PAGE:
Tuesday, July 19, 2011

The Establishment Battles: WSJ's Subtle Warning to NYT

Wow, there is nothing like a major league establishmnet turf war.  As the Guardian-New York Times instigated attack on the Murdoch empire intensifies, the Wall Street Journal has come out swinging in defense of its parent. The swings have landed everywhere, on WSJ's former parent, on all of Fleet Street and directly at the New York Times.

In an editorial, WSJ landed this nasty punch against its former owners:
The prize for righteous hindsight goes to the online publication ProPublica for recording the well-fed regrets of the Bancroft family that sold Dow Jones to News Corp. at a 67% market premium in 2007. The Bancrofts were admirable owners in many ways, but at the end of their ownership their appetite for dividends meant that little cash remained to invest in journalism. We shudder to think what the Journal would look like today without the sale to News Corp.
On Monday, Lew Rockwell filled us in on the truth about Murdoch hacker "scandal":
 ... this is not unusual wrongdoing suddenly discovered. It is one part of the establishment destroying another.
In the heat of the attack on the Murdoch empire, WSJ in its editorial has chosen to confirm what Rockwell explained to us. The editorial states:
It is also worth noting the irony of so much moral outrage devoted to a single media company, when British tabloids have been known for decades for buying scoops and digging up dirt on the famous. Fleet Street in general has long had a well-earned global reputation for the blind-quote, single-sourced story that may or may not be true....The British politicians now bemoaning media influence over politics are also the same statesmen who have long coveted media support. The idea that the BBC and the Guardian newspaper aren't attempting to influence public affairs, and don't skew their coverage to do so, can't stand a day's scrutiny.
The WSJ editorial closes with a subtle warning shot against the NYT, who had reporters digging up dirt on the Murdoch empire for months before breaking the stories that launched the current wave of intense scrriutiny of Murdoch operations:
The last time the liberal press demanded a media prosecutor, it was to probe the late conservative columnist Robert Novak in pursuit of White House aide Scooter Libby. But the effort soon engulfed a reporter for the New York Times, which had led the posse to hang Novak and his sources. Do our media brethren really want to invite Congress and prosecutors to regulate how journalists gather the news?


  1. There is nothing quite like having the openly slanted and historically dishonest NYT lead a charge on journalism integrity, but, I don't blame them for going on the attack. Their readers expect it and it should provide some good copy that maybe will help them with their anemic bottom line.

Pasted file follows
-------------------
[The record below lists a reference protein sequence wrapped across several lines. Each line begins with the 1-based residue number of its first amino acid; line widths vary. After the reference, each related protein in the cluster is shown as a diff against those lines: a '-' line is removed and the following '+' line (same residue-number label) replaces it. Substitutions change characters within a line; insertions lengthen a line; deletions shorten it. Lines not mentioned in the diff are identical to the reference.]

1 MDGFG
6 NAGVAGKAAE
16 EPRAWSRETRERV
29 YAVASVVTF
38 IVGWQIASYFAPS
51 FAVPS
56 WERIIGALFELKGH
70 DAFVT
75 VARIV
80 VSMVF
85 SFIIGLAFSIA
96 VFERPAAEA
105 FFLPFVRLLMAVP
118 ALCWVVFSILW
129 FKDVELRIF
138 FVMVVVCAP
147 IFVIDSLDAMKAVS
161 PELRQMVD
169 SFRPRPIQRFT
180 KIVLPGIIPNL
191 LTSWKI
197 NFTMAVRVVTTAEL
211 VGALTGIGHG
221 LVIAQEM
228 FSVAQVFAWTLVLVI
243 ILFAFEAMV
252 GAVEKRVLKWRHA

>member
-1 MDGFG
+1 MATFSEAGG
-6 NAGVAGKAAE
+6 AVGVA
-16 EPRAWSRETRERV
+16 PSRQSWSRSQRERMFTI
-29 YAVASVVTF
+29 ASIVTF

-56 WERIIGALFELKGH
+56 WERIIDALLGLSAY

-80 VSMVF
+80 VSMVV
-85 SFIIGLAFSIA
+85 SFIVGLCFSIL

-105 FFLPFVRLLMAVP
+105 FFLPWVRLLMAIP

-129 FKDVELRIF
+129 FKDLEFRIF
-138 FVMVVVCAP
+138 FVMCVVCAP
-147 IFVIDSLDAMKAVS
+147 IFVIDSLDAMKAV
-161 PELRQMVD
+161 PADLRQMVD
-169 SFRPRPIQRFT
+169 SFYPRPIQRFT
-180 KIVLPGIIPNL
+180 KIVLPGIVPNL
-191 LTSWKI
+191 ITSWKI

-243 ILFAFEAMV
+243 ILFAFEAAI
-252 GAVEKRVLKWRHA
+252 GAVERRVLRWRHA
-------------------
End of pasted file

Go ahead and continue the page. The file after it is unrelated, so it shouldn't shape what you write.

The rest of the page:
2. Heh. And it was The Guardian who double crossed Julian Assange and printed leaked police reports of his case, recall?

    Oh my.

    One set of scoundrels pointing the finger at another.

  3. "Do our media brethren really want to invite Congress and prosecutors to regulate how journalists gather the news?"

    An affair that creates such outcry as to demand new regulatory powers that ensnare thousands of independent bloggers and journalist? The, "problem, reaction, solution," formula comes through for the establishment again.

    This episode wreaks like so much tainted spinach and the food "safety" legislation that follows.

  4. "Do our media brethren really want to invite Congress and prosecutors to regulate how journalists gather the news?"

    When BHO is running for his second term. The White House wants as much power as they can get to muzzle the media. This is just the beginning of the regulating of media who are against BHO.

    You'll notice Holder picks and selects what is to their benefit. Unlike the "Black Panthers" at the voting polls, which nothing was ever done.

  5. This is all utter nonsense. After 60 years in the news business, I know all good stories come with "privileged info" or else there would be no story. The whole business of journals, from their inception, is to "out" the facts so the reader can know what is happening on the inside, not what is promoted to obscure the real truth. This is what is called Freedom of the Press. That it may violate someone's privacy is of no mind if that someone is meddling with others and their lives. Our American law advocates that the public has the right to know and has coded it in the Freedom of Information laws and regs passed by all our governing groups. If it must be known, it will be known, by hook or crook! The writer, as an individual, has the right to express concerns and reasons for them using any or all sources, no matter how it disturbs those involved. That is called the Responsibility of the Press and in short supply these days when the Press sells out to one ideologue over another!

    The uproar over phone tapping, etc. is a false cry and looks to be the first move in closing down the Press worldwide, a prerequisite for the new global government which will not and cannot govern us all for a long time and you can guess what that means to all of us!

  6. Brava, Alice!

    The elites want to shut down "uncensored" information, so their editors and owners can "massage the message" until only a glimmer of the truth remains.

    Please keep posting here- you sound like you have some fascinating insights to share with the class!